This blog post is from a guest contributor.
Long Term Addiction Recovery
I am blessed to have been sober for almost four years at this point in life. I think of that number four and I can not believe it. I spent many years attempting to get sober, staying sober for a few months/weeks and then falling back into my terrible habits very quickly and heading back into detox. I see this often, sometimes called chronic relapsers, they are my favorite to help because once they finally see how to truly get and stay sober, they’re the most passionate individuals. I am relentless in my pursuit to help others because I was someone who thought that my destiny was to be a failure my whole life. I was so hopeless from countless attempts to get sober that failed. Thankfully, when I finally got desperate enough, I saw that there were actions that had to be taken very seriously, and not just for a few months but for the long term. I’d like to share some of those things with you.
A big reason I kept coming up short in addiction recovery was that I thought I knew what I had to do. Every single time whether I was in treatment or was just coming back to a meeting after a relapse, people would make some suggestions and I always would say “Yeah, I know” and then do whatever I thought was right. Whatever I thought was right to do always led me back out. Humility to me is the practice of being teachable and it is invaluable in early addiction recovery. My first year of sobriety this time was filled with me asking others I trusted constantly what to do and simply listening, no arguments, no ‘yeah, buts’ just simply ‘ok’ and I would go and do what was suggested. Of course, while doing that, I got the best results I had ever gotten in addiction recovery by far. I always tell people, if you knew what you had to do to get sober you would have done it a long time ago. Remember, always remain teachable.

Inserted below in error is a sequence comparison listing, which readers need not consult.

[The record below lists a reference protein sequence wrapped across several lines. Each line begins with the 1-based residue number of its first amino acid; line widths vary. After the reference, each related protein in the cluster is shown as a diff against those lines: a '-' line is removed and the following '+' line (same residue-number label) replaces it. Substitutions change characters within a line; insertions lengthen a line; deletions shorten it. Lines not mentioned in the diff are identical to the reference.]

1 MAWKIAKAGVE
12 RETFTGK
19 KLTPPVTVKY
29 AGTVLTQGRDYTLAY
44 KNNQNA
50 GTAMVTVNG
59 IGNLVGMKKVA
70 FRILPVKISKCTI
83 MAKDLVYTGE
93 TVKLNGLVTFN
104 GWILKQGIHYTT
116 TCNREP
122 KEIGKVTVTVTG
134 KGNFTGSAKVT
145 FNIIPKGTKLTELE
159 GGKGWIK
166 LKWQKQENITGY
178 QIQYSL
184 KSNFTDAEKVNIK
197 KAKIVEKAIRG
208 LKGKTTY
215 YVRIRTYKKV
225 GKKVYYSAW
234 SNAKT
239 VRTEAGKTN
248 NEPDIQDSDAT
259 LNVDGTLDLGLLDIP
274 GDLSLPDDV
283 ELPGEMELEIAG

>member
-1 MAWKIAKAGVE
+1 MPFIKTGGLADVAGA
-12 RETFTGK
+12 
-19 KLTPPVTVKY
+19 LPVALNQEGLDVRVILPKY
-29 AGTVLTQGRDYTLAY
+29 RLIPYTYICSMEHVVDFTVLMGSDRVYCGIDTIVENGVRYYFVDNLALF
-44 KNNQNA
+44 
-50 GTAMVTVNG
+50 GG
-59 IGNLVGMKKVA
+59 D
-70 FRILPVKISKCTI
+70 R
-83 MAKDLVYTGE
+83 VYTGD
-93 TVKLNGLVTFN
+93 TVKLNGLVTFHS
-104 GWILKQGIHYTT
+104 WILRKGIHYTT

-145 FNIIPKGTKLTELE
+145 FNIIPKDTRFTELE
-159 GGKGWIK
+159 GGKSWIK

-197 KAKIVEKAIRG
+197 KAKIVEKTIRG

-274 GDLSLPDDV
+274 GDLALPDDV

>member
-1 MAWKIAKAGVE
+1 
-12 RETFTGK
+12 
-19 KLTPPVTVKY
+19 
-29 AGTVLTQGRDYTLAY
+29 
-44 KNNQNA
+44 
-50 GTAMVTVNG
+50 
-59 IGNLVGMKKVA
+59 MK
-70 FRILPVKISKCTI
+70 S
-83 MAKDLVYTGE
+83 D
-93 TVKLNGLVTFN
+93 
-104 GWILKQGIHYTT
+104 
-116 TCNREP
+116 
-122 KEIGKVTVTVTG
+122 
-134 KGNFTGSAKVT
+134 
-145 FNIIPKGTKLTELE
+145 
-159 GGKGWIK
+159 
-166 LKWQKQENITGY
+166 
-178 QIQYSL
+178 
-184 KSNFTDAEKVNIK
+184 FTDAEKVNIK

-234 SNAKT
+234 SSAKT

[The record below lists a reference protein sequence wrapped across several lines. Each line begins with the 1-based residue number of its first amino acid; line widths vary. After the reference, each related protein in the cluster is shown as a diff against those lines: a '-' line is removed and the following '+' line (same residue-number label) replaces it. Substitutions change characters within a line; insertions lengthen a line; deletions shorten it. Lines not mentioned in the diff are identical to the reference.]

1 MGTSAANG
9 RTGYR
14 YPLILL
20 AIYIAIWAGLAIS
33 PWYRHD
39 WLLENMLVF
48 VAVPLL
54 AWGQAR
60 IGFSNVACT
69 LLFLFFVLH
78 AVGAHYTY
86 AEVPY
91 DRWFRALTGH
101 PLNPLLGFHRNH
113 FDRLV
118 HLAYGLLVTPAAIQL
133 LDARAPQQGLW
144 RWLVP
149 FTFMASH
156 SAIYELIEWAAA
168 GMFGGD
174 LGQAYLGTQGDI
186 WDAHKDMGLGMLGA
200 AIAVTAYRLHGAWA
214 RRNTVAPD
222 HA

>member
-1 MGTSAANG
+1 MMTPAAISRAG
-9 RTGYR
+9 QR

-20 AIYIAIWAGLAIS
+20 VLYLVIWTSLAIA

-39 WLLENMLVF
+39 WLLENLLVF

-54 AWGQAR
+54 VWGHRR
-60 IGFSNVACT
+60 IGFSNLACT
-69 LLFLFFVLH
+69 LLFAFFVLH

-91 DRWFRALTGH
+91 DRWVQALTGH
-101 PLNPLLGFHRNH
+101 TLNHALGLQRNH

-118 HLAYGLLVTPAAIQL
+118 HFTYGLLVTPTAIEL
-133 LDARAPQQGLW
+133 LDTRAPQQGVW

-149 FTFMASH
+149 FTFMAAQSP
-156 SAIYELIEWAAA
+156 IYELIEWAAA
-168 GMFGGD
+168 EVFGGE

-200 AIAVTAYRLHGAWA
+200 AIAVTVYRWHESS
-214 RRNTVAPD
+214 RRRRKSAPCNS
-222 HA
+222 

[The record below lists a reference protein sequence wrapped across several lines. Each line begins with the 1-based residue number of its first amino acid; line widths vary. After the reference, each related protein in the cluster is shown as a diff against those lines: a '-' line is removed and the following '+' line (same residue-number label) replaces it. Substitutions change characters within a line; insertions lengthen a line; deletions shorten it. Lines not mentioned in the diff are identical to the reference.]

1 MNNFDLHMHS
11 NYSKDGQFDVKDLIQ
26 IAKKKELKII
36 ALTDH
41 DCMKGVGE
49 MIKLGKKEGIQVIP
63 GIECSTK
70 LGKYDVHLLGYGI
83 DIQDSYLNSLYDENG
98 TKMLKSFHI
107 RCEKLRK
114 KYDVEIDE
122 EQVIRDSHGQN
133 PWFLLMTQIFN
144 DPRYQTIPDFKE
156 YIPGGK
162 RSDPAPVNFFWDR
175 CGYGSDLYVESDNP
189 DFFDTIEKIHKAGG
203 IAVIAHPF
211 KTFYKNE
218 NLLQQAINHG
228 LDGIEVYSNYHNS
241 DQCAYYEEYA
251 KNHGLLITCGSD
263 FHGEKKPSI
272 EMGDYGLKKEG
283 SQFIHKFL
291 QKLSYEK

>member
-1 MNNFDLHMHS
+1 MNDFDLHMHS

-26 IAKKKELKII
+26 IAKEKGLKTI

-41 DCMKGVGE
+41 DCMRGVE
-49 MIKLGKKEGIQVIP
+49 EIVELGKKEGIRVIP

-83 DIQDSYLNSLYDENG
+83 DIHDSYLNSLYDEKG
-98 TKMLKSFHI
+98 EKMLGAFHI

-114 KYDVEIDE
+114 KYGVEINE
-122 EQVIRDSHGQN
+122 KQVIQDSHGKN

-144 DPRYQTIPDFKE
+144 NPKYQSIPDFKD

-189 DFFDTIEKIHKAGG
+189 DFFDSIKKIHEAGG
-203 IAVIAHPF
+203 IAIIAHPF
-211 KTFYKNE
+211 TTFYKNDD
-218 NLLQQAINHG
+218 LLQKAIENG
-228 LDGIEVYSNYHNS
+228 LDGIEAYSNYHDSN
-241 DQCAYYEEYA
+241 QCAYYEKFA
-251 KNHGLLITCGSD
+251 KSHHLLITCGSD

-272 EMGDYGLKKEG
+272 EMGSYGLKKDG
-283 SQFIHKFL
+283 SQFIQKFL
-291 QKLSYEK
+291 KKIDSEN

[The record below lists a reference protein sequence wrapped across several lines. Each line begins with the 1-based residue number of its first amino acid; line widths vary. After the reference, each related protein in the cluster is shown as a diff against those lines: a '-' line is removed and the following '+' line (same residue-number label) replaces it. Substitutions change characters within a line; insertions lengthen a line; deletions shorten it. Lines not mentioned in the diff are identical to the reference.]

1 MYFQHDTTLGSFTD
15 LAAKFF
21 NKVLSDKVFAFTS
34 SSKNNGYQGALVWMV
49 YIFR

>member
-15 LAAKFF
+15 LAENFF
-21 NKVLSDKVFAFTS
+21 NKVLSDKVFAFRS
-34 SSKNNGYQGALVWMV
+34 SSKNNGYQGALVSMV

If I had one theme that carried through my life story, it was lack of discipline. I had always been the king of doing something new and productive for a few days, maybe even a week and then dropping it. Whether it was practicing something new, eating healthy, exercising again, anything like that I always started out great and puttered out soon after. I did this in recovery too and the results were very obvious. I was told I absolutely, positively needed to be all-in with this deal. All-in to me meant I was going to do everything I was asked to in order to get sober, but also meant doing it every day. Having a consistent routine that benefits your recovery is vital. I’m not going to lay out what your routine should look like because I truly feel it should be personal to you and you need to find what benefits you. We get a daily reprieve though, every day we need to do what’s best for our recovery.
For a long time, I fell victim to talking the talk without walking the walk. I spent so many years talking about all these great plans I had and that would be about all I did. I made sure this time to not so much tell everybody what my plans were but to just align my goals/plans and get started on working on them right away. This falls in line with my other suggestions about humility and consistency if we don’t take action, the right actions, ASAP we are a ticking time bomb waiting to relapse. Whether it’s needing to find a sponsor, needing to find a new job, needing to do step work, needing to find a commitment at a home group, the longer you wait to do these things to more detrimental it can be to your recovery. I am at my best when I am doing what I am supposed to do right away and not procrastinating, it is rewarding and also puts my mind at ease big time. Even if you are a few years sober, you have built a life that you want to keep building, there is more responsibility in your life and even more things to call to action. Keep on building. Keep on taking action.
I am very aware that the things that I have stated are simple. To be perfectly honest, addiction recovery and staying sober is a very simple deal. There is a clear path laid out that we need to walk, the problem is we allow our minds to get in the way constantly. Sometimes we need to stop listening to the mind and just do what we know is right. Keep things as simple as you can and your recovery will flourish.
Daniel Wittler is a writer in recovery from South Florida, writing for Journeypureriver.com. He advocates for ways to recover from drug/alcohol addiction and likes to share his story to show that absolutely anyone can get sober provided they are ready to take action.